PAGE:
Is Your Business Working with a Certified Payments Professional?

fill up card information

Richard Hassman, The Business Resource Guy, here today with a very important question. Would you hand over your social security number, tax id number, home address, and a voided check to someone you have barely any relationship with? Would you hand that information over to someone who was not a certified professional in their field?
Business owners do it everyday.

In my field of credit card processing business owners do it everyday.
Imagine that. Some boiler room calling center gets you on the phone, sets an appointment with you to meet with one of their reps on the promise of lowering your credit card processing fees and that person comes into your business and walks out with enough personal data to ruin you. Is saving a few dollars a month worth that risk?
Of course not.

So what can you do about it?

Work only with a merchant services representative who has earned the designation CPP, or Certified Payments Professional, from the Electronic Transactions Association. The ETA is the primary trade association in my industry and 2 years ago in an attempt to rid the industry of the stench of untrained, short-timer reps out there promising the moon to business owners they moved to self-police the industry. They created the designation CPP and it had to be earned.
To sit for the exam for certification you first had to be working in the industry a minimum of 12 months and you had to be recommended to the exam by a processing company’s management. And the exam was not easy. I had been working in the industry for 6 years when I took the exam and even at that point I still struggled with some of the questions.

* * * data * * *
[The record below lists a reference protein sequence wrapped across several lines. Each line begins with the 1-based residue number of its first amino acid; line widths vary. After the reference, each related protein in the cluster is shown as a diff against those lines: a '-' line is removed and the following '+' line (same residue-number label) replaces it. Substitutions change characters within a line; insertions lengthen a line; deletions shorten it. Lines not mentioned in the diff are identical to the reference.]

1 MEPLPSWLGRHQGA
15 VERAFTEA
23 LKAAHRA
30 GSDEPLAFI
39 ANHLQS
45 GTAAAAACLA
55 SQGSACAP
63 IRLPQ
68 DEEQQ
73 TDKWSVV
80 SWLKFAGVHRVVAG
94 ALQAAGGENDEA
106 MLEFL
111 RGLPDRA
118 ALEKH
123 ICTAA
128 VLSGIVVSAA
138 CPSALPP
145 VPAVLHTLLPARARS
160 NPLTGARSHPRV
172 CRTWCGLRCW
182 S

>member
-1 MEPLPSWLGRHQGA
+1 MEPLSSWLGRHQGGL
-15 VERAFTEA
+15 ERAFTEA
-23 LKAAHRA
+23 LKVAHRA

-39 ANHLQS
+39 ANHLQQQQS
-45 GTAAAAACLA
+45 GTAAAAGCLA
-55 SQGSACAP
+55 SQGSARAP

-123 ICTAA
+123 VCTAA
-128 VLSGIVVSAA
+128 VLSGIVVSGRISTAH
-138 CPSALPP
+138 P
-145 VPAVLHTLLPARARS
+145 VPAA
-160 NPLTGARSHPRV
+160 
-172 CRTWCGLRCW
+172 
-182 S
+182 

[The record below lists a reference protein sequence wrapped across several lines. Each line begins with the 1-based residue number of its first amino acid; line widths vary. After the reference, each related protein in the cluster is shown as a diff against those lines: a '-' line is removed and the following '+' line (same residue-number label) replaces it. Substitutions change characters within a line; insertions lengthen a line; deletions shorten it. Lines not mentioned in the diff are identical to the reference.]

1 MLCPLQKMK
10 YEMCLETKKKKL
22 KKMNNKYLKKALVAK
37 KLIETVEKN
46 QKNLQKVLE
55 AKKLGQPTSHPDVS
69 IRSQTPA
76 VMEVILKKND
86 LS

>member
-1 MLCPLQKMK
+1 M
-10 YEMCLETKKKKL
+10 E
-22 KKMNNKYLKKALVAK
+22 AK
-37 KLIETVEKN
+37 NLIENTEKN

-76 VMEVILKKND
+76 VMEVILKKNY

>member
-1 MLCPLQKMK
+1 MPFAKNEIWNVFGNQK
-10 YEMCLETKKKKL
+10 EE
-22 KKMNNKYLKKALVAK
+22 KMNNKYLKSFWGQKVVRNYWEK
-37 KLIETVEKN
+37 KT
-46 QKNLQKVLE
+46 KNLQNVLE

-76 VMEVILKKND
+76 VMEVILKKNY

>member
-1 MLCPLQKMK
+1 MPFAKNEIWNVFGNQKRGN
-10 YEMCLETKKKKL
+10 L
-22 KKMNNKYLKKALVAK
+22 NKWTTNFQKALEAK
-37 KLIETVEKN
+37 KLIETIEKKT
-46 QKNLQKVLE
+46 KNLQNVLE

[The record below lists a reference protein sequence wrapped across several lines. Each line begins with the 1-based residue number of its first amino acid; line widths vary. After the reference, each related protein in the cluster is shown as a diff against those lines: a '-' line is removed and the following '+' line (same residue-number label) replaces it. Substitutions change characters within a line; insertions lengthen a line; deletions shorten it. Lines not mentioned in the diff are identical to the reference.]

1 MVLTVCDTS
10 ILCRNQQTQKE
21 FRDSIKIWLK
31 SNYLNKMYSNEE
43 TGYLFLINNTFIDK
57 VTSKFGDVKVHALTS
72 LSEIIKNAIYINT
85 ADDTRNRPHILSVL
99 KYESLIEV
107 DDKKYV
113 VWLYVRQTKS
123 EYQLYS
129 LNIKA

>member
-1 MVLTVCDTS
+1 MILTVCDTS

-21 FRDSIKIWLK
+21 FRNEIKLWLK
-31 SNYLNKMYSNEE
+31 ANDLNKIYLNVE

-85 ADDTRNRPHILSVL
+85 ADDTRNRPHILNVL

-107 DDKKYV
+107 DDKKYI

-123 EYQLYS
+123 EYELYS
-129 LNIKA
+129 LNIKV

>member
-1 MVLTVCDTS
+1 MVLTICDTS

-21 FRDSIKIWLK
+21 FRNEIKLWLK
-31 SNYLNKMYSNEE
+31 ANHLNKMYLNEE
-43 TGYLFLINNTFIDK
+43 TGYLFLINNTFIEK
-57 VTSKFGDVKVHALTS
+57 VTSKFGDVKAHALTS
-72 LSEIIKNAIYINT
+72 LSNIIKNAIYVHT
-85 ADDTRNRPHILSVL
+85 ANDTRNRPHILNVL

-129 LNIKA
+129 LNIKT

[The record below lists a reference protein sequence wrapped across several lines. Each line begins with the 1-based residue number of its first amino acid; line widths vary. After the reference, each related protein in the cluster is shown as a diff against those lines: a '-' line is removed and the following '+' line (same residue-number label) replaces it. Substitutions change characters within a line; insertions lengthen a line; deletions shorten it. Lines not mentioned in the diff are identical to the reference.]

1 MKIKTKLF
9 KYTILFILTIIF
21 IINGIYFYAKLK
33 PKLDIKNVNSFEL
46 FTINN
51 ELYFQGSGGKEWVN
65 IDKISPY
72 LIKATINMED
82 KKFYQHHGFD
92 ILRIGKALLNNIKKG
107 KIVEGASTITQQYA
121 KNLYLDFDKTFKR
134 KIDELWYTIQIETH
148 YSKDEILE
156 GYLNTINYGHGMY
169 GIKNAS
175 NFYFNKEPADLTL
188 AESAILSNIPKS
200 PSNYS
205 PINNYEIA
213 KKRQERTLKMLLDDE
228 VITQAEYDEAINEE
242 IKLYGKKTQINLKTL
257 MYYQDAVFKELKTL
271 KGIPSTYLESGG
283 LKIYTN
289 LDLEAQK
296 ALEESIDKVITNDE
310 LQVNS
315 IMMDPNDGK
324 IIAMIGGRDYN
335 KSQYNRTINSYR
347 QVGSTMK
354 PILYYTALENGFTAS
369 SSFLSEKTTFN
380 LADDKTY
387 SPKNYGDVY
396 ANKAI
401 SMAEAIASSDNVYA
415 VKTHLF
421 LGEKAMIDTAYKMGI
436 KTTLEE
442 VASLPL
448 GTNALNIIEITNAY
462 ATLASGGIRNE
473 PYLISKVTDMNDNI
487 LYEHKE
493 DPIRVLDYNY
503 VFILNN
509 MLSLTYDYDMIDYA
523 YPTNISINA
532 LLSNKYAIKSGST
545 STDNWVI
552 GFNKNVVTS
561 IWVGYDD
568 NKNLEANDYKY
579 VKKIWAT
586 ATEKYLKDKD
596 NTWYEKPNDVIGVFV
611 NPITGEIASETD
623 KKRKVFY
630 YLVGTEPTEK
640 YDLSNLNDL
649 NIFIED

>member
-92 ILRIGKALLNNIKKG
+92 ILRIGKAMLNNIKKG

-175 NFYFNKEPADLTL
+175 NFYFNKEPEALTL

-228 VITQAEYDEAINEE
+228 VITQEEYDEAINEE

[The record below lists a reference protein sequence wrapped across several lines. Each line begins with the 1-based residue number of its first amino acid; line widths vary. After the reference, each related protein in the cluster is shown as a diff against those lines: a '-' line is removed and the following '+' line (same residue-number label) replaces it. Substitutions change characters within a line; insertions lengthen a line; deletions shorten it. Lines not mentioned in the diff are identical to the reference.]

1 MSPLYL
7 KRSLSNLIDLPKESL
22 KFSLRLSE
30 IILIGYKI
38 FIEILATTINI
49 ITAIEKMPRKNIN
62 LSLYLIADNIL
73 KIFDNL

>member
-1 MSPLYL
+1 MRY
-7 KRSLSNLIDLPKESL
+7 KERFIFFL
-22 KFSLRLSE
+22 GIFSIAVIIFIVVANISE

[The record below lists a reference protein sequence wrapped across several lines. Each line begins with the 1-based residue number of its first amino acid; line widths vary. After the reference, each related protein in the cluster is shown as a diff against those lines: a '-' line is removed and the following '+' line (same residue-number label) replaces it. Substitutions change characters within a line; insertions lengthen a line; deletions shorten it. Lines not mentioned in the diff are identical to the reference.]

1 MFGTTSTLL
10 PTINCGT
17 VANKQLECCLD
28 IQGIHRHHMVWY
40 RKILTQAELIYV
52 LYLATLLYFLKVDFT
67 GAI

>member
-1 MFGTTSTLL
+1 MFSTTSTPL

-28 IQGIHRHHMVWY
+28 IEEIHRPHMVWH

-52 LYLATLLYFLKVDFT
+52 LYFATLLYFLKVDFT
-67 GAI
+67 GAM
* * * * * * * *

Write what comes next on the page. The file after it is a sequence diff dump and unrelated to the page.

I am proud to say that I was one of the first 100 people in my industry to earn the CPP designation.

If you are a business owner who accepts credit cards you understand the complexities involved. Different classifications of cards are charged different rates and then there are the processor’s fees on top of that. Additionally, businesses that are outside the scope of a simple retail brick and mortar business have other factors that can cause confusion to an inexperienced rep signing them up for processing. Factors like the average ticket size, the highest ticket allowed, the mode of card acceptance (e-commerce website, phone orders, mobile phones, etc), and the specific services the business offers all play a part in how the rates will be determined for that business.

For example, if you are a speaker/author/coach type of business who sells coaching programs at the back of the room at events you speak at or sells those programs on your website, you are going to be looked at with very discerning eyes by the risk department of the processor’s underwriters. Why? The reason is that the relationship you have with your customer is considered much riskier than a clothing store.

Another interesting issue is a business that needs to accept very high transaction amounts from one customer while taking lots and lots of smaller transactions from many customers. You may think that you can charge a customer’s card for however high an amount that they will be approved for, but that is not the case.

I bring up these examples to help illustrate why you need to work with a professional who is certified in payments, not just a friendly, charming rep who promises you the moon.

I would love to discuss this post with you and help you better understand the issues related to credit card processing for your business.

All comments are welcome below or fill out my contact form for a consultation and I will reach out to you quickly.

Now go make it an awesome day!

Richard Hassman, The Business Resource Guy